Interview 7: Neiloy

“We are all intertwined in a single divine nature.”

Me: So, Neiloy, first off, I’d like for you to actually tell me what you believe because I realized that I have no idea, and I’ve been friends with you for quite some time, so I’m kind of shocked we haven’t talked about this! If you wouldn’t mind, give me a basic description of your beliefs as they stand today.

Neiloy: Okay, so first I’m going to comment that it’s not exactly surprising that we haven’t talked about it actually. There are two things that kind of inform a lot of discussions about my beliefs. One is that when you’re talking about religion here, most conversations that I’ve been in, in the US, that talk about religion, you’re talking about Christianity; and if you’re not talking about Christianity you’re talking about Judaism; and if you’re not talking about Judaism you’re asking me why I don’t wear a turban; and then you get to talking about, for example, Hinduism, which is the belief system that I most closely subscribe to. The other thing that informs discussions about my beliefs is the way I was raised. I was born to two immigrant parents from India, where it’s difficult to separate religion from culture, which means that religion is just something that permeates. So as a result of that, when they came to the US and I was born and they raised me, one of the things that wasn’t really consciously on their mind was religion, so I grew up in not quite an agnostic household, but in a household where those questions just didn’t arise often. And when you’re three and four years old you’re not necessarily asking those big questions unless someone is telling you to. But yes, I subscribe to Hinduism.


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Interview 6: Reverend Damon P. Williams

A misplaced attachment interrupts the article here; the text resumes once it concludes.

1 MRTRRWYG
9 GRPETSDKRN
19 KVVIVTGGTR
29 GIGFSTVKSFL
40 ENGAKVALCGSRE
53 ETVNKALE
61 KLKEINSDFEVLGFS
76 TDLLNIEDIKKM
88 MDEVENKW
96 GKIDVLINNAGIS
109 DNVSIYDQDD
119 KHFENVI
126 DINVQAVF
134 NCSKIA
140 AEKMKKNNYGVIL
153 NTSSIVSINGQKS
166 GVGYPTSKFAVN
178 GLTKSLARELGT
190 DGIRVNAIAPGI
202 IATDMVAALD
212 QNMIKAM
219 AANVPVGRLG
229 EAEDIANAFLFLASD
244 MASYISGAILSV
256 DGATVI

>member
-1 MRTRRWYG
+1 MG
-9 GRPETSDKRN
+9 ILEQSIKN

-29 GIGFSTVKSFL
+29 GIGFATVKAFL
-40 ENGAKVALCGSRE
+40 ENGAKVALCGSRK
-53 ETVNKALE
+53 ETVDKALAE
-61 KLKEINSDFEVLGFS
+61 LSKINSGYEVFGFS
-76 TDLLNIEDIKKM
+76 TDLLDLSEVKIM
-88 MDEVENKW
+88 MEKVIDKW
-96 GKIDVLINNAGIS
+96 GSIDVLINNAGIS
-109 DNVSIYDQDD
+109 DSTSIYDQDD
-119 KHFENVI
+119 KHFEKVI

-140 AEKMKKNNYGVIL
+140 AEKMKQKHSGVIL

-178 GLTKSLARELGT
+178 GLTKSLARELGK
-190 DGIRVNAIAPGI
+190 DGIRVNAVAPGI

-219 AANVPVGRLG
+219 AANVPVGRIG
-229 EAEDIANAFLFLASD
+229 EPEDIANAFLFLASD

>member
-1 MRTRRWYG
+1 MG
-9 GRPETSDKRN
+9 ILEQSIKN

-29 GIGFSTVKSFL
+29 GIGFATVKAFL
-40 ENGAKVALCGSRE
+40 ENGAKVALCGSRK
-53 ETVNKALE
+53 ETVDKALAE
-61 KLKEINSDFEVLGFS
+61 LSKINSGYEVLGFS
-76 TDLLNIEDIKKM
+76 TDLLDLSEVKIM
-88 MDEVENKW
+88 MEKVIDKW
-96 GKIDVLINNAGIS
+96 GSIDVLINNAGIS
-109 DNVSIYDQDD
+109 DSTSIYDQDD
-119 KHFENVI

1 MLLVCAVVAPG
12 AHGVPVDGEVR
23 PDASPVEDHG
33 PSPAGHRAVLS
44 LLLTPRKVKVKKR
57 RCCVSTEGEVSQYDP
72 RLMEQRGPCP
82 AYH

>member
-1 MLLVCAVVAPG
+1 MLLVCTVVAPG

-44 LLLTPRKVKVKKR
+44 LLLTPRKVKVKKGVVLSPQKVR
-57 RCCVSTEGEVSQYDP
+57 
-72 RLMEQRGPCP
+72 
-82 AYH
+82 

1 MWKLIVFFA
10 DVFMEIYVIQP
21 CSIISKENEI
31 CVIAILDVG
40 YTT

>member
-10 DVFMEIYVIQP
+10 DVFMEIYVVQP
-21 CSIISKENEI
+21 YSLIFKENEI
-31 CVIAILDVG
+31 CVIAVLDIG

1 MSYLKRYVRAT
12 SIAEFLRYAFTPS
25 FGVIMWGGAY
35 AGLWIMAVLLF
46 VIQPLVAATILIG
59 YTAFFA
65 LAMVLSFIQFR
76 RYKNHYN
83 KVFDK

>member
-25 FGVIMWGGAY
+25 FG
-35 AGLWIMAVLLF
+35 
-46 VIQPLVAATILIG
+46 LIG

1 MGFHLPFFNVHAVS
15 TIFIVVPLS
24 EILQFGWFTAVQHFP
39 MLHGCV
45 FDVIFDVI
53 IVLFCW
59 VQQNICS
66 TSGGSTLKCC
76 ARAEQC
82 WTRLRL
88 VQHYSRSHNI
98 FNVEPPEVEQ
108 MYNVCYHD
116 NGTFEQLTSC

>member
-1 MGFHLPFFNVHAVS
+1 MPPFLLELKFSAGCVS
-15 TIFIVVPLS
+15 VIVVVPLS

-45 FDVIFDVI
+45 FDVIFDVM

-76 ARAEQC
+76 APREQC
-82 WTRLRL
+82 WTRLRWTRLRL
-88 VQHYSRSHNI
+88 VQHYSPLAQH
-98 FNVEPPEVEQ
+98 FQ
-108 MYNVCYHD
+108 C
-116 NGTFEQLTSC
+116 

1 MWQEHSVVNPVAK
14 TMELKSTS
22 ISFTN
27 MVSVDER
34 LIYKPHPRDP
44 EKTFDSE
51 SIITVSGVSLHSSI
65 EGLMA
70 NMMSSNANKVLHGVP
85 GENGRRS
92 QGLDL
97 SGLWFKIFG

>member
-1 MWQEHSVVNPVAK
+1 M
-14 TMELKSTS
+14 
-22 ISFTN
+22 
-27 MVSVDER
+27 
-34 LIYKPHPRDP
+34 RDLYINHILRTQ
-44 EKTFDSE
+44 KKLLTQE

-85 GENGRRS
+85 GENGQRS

I already wrote an introduction to this post–and I once again apologize for the lateness. Sometimes life catches up with me. But I have finally transcribed my interview with Damon, and I am so excited to share it with you. It’s a long one, but worth reading, I promise you. So without further ado…

Interview 6: Reverend Damon P. Williams

“I just believe by faith that being in a relationship with something greater than me, God, is going to be better than what I’m doing now.”

Me: So basically, through my interview, I want to get an understanding of your beliefs and how you came to them. If you could use a sentence to describe your faith today, how would you describe it?

Damon: Oh gosh. A sentence to describe my faith?

Me: Well, okay, a paragraph. [laughs]

Damon: A paragraph. [pauses] So I believe in God, and I believe that the revelation of who God is, the character of God, God’s expectations, came through his son Jesus, who came to Earth approximately—the engineer in me won’t say two thousand years ago—approximately two thousand years ago, and that based upon the life that he lived, the way he lived his life, the sacrifice of his life, that he died for my salvation. So that would be the elevator speech of my faith.

Me: Good elevator speech. That’s exactly the terminology I should have used. [laughs] So how were you raised, and how did you come to those beliefs? Have you always believed that, or has there been a transition for you at any time?